Transport, by Winston Derden
Hold a moment, gather in a scene repeating,
autumn abated, winter but a breath from born
veiled in the onset of soft-edged dawn.
Boatmen engaged with one another, ebb tide, easy moored
against the island’s western shore.
How long anchored in light unformed?
Herders camped on headlands the night before,
summer pastures grazed or mown,
awaiting my arrival to load and be gone.
How they expect my instruction
even knowing the long-well known,
the wheel and its turning augur on.
Time seasons the seasons, unpunctual of their own.
My calendar and clock order transition.
Time without markers maunders along.
My boon, my bane, patiently waiting
orders impelling time to be borne,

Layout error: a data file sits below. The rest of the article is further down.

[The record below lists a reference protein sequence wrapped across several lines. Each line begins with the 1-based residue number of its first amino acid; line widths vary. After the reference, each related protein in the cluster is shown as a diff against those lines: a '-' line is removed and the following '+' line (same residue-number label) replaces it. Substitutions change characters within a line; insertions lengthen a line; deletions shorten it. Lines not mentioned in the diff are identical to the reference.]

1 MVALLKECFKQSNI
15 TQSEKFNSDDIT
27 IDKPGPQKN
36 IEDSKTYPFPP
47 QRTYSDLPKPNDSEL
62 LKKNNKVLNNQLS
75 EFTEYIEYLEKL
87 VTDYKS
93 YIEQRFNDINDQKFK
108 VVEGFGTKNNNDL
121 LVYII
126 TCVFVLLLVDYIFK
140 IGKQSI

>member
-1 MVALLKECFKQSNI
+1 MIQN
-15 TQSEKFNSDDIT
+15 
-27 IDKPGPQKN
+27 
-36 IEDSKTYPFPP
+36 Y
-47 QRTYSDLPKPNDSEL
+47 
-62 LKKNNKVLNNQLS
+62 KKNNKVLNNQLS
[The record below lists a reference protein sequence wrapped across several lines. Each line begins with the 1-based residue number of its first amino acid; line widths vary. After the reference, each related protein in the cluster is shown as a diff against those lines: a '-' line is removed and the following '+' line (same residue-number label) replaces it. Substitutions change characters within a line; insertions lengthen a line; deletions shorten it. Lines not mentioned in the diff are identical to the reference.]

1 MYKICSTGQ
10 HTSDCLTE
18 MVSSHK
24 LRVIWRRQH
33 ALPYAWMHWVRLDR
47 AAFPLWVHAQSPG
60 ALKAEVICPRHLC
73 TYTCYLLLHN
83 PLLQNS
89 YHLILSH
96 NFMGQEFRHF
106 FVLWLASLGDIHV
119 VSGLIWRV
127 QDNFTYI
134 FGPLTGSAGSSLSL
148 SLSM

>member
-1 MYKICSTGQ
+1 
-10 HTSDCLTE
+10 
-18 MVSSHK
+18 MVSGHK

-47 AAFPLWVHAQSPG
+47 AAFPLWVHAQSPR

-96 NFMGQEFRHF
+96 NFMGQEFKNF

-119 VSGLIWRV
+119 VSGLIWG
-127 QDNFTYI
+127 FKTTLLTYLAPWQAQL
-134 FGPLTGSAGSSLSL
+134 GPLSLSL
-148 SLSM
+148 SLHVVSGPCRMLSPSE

a master’s hand to shape and form.
Winston Derden is a poet and fiction writer residing in Houston, Texas. His poetry publications include New Texas, Blue Collar Review, Big River Poetry Review, Illya’s Honey, Barbaric Yawp, ’Merica Magazine, Soft Cartel, Down in the Dirt, Plum Tree Tavern, Eskimo Pie, and numerous anthologies. He earned a BA and MA at the University of Texas, Austin.
Your comment will be posted after it is approved.
Leave a Reply.
The Ekphrastic Review
Join us on Facebook: